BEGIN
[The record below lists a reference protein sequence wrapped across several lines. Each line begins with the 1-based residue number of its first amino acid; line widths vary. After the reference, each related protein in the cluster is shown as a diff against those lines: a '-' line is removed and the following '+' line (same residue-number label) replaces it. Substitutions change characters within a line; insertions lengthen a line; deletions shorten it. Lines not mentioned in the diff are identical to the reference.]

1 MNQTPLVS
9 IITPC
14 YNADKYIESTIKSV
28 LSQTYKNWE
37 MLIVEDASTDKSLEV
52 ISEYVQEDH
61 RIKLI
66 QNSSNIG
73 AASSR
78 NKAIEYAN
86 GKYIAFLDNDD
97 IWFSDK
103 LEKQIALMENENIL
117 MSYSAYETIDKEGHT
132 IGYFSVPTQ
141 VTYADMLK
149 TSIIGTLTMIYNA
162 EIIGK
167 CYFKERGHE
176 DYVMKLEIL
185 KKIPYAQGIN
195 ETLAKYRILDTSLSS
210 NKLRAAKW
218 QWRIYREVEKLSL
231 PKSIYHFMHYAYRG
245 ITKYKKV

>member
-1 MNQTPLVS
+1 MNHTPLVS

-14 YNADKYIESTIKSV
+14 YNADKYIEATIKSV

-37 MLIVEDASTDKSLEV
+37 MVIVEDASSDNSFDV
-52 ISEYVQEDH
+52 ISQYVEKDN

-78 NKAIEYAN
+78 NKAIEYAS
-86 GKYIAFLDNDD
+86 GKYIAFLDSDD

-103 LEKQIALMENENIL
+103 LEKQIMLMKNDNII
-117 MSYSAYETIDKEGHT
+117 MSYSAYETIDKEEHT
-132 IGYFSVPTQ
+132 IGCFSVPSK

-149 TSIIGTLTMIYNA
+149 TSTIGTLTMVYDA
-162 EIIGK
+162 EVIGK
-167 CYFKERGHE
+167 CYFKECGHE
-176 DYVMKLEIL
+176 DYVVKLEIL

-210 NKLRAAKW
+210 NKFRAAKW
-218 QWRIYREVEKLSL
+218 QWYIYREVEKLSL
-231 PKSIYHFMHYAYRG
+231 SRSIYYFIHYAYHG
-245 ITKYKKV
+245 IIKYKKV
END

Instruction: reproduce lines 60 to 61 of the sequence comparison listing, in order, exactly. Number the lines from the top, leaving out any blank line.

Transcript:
+231 SRSIYYFIHYAYHG
-245 ITKYKKV